Christian clothing

From Wikipedia, the free encyclopedia
Jump to navigation Jump to search

Many Christians have followed certain dress codes during attendance at church. Customs have varied over time and between different Christian denominations.

Clothing worn during religious services[edit]

In some Christian communities, the term "Sunday best" refers to the tradition of saving one's finest clothing for Sunday services. In some communities, churches served as the main social center for local residents. As such, dressing in fine clothing for religious services was often dictated by a need to project status and influence among peers.[1] Many modern Christians reject this practice and instead encourage modest, respectful dress not only for Sunday worship, but in everyday life.[2]

Some Christian holy days incorporate traditional clothing, such as the Easter bonnet. Christians' clothing has, however, evolved over time.

In recent decades, some churches have encouraged a more informal dress code. Among the first to adopt this policy were the Calvary Chapel associated churches.[3] Many clergy members, especially those in denominations and religious groups formed in the 20th century, have abandoned the traditional robes and vestments in favor of business casual clothing. This change was made to close the perceived gap between the clergy and laypersons. Some even wear jeans and other everyday casual wear if the members have chosen to dress casual as well. Though a small minority, Christian naturists take this one step further, and wear no clothing at all, which they see as "God's design".[citation needed]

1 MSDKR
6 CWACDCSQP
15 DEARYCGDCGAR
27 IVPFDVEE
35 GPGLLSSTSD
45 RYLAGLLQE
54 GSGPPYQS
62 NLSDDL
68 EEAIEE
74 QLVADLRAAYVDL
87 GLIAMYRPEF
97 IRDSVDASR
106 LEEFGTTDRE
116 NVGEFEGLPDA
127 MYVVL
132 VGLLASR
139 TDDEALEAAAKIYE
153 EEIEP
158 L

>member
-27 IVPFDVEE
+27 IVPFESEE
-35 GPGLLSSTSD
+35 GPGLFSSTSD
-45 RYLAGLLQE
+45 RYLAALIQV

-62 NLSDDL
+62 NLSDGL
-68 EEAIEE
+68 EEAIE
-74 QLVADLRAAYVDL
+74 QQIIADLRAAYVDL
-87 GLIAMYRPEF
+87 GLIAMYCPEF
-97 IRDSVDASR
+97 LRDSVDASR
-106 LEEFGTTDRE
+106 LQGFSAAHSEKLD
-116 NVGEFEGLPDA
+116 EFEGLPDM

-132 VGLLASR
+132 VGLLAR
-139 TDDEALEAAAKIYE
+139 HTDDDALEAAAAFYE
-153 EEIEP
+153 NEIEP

Some Christian traditions encourage or require adherents to don clothing of religious significance during church services, such as a headcovering. Headcoverings are often required of women attending services in many modern Anabaptist sects and some Eastern Orthodox communities.[4] Some Catholic and non-denominational Christian women also choose to cover their heads for worship, a practice enjoined by Paul in the Bible (1 Corinthians 11).[5][6]

See also[edit]


  1. ^ "The Origin of Dressing Up for Church". 8 December 2014.
  2. ^ "What Should We Wear to Worship?", Radically Christian, 27 May 2015.
  3. ^ "Calvary Chapel Core Convictions: Informal/ Relaxed Style". Archived from the original on 2016-03-08. Retrieved 2016-03-08.
  4. ^ "Uncovering the Head Covering Debate". Her.meneutics. Retrieved 2016-03-08.
  5. ^ Bailey, Mark (2003). Nelson's New Testament Survey: Discovering the Essence, Background & Meaning About Every New Testament Book. Thomas Nelson Inc.
  6. ^ Witness Lee. Life-Study of 1 Corinthians: Messages 48-69, 3. pp. 470–471.

External links[edit]